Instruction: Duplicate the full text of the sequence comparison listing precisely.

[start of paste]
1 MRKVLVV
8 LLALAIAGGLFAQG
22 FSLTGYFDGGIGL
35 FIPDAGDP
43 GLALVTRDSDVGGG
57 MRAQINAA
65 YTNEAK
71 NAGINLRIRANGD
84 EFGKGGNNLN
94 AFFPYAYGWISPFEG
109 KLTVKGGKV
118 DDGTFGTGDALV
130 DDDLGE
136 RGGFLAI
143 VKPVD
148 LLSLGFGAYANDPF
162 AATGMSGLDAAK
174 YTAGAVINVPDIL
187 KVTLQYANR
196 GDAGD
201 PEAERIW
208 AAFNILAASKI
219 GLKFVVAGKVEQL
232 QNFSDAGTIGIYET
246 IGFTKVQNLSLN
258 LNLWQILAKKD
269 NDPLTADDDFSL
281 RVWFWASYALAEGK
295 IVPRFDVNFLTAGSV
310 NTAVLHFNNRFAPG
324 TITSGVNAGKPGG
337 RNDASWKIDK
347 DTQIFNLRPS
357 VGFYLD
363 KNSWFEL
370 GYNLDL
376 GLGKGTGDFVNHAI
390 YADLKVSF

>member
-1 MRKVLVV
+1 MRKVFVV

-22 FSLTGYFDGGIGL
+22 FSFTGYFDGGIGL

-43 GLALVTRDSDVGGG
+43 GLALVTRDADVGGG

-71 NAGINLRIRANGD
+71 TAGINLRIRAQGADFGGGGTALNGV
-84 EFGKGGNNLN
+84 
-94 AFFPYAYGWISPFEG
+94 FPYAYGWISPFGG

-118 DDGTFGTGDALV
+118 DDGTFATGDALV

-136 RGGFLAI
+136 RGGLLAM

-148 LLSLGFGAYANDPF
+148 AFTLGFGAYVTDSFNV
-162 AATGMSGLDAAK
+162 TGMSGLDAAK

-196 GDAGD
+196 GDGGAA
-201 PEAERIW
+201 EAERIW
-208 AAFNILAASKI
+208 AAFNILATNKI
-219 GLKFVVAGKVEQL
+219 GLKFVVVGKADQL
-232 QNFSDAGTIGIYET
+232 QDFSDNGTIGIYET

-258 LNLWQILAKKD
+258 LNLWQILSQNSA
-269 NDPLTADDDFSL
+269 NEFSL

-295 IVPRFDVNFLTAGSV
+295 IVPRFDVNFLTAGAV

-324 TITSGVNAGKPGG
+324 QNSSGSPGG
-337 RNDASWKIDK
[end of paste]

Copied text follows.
1 MRKVLVV
8 LLALAIAGGLFAQG
22 FSLTGYFDGGIGL
35 FIPDAGDP
43 GLALVTRDSDVGGG
57 MRAQINAA
65 YTNEAK
71 NAGINLRIRANGD
84 EFGKGGNNLN
94 AFFPYAYGWISPFEG
109 KLTVKGGKV
118 DDGTFGTGDALV
130 DDDLGE
136 RGGFLAI
143 VKPVD
148 LLSLGFGAYANDPF
162 AATGMSGLDAAK
174 YTAGAVINVPDIL
187 KVTLQYANR
196 GDAGD
201 PEAERIW
208 AAFNILAASKI
219 GLKFVVAGKVEQL
232 QNFSDAGTIGIYET
246 IGFTKVQNLSLN
258 LNLWQILAKKD
269 NDPLTADDDFSL
281 RVWFWASYALAEGK
295 IVPRFDVNFLTAGSV
310 NTAVLHFNNRFAPG
324 TITSGVNAGKPGG
337 RNDASWKIDK
347 DTQIFNLRPS
357 VGFYLD
363 KNSWFEL
370 GYNLDL
376 GLGKGTGDFVNHAI
390 YADLKVSF

>member
-1 MRKVLVV
+1 MRKVFVV

-22 FSLTGYFDGGIGL
+22 FSFTGYFDGGIGL

-43 GLALVTRDSDVGGG
+43 GLALVTRDADVGGG

-71 NAGINLRIRANGD
+71 TAGINLRIRAQGADFGGGGTALNGV
-84 EFGKGGNNLN
+84 
-94 AFFPYAYGWISPFEG
+94 FPYAYGWISPFGG

-118 DDGTFGTGDALV
+118 DDGTFATGDALV

-136 RGGFLAI
+136 RGGLLAM

-148 LLSLGFGAYANDPF
+148 AFTLGFGAYVTDSFNV
-162 AATGMSGLDAAK
+162 TGMSGLDAAK

-196 GDAGD
+196 GDGGAA
-201 PEAERIW
+201 EAERIW
-208 AAFNILAASKI
+208 AAFNILATNKI
-219 GLKFVVAGKVEQL
+219 GLKFVVVGKADQL
-232 QNFSDAGTIGIYET
+232 QDFSDNGTIGIYET

-258 LNLWQILAKKD
+258 LNLWQILSQNSA
-269 NDPLTADDDFSL
+269 NEFSL

-295 IVPRFDVNFLTAGSV
+295 IVPRFDVNFLTAGAV

-324 TITSGVNAGKPGG
+324 QNSSGSPGG
-337 RNDASWKIDK